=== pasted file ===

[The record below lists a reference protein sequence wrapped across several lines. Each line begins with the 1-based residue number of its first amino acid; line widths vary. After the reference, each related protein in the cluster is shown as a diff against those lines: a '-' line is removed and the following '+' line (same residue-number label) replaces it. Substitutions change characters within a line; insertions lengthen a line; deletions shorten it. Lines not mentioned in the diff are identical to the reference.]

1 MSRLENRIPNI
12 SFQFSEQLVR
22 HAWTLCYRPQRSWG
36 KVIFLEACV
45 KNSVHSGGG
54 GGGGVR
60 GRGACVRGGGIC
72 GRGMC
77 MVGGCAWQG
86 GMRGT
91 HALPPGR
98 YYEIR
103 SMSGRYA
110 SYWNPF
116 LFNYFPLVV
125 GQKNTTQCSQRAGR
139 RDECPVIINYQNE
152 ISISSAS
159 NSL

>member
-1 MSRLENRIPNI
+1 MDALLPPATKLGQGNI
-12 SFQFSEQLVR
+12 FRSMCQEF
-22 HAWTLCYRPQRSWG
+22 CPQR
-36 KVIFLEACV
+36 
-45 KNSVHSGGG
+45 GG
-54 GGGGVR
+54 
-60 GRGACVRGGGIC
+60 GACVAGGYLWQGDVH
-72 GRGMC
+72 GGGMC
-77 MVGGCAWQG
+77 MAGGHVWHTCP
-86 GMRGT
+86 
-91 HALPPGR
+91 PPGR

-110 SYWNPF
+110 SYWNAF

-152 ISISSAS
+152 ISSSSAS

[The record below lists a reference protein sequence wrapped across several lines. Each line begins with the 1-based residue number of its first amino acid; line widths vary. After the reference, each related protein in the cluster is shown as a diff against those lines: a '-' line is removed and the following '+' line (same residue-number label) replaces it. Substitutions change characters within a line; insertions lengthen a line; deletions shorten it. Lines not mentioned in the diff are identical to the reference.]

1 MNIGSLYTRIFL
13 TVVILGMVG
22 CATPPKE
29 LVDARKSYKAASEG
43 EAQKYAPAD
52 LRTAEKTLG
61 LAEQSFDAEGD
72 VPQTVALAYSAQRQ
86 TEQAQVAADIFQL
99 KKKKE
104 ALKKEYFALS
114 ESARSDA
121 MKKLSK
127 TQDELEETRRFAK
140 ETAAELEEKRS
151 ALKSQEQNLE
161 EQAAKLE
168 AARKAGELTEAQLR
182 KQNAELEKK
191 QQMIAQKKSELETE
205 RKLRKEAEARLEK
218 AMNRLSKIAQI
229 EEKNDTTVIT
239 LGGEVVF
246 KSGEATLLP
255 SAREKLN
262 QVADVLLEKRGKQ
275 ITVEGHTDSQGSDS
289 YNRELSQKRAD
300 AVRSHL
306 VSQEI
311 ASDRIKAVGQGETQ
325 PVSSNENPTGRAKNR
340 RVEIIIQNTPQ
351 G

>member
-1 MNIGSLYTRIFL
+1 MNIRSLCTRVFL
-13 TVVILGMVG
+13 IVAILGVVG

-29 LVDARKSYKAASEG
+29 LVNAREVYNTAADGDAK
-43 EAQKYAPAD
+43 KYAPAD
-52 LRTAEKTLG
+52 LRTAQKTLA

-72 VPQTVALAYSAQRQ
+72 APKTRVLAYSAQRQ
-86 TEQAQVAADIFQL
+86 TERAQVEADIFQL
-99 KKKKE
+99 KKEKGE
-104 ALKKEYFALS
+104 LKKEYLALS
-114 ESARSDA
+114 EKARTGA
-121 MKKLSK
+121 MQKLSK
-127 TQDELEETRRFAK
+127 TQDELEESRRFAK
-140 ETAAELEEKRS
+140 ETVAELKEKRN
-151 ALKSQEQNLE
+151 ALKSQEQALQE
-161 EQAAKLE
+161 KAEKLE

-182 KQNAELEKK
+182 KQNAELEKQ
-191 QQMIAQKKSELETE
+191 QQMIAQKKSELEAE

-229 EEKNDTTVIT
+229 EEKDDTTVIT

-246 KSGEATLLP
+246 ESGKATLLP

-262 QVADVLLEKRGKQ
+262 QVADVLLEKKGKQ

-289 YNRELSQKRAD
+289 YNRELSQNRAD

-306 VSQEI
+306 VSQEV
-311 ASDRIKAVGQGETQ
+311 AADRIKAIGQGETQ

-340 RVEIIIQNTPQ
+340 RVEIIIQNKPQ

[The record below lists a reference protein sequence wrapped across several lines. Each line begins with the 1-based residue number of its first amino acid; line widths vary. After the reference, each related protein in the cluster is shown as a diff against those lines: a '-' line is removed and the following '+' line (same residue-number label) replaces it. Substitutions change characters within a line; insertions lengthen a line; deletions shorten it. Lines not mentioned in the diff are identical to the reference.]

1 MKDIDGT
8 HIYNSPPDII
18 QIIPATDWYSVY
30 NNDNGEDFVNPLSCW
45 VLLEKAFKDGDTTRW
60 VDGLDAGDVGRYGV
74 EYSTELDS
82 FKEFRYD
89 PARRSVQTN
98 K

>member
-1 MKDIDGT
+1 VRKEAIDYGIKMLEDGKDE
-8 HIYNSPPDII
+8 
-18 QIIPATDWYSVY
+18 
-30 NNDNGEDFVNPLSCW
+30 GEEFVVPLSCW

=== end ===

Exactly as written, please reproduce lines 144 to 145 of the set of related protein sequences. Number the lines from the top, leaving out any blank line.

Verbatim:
>member
-1 MKDIDGT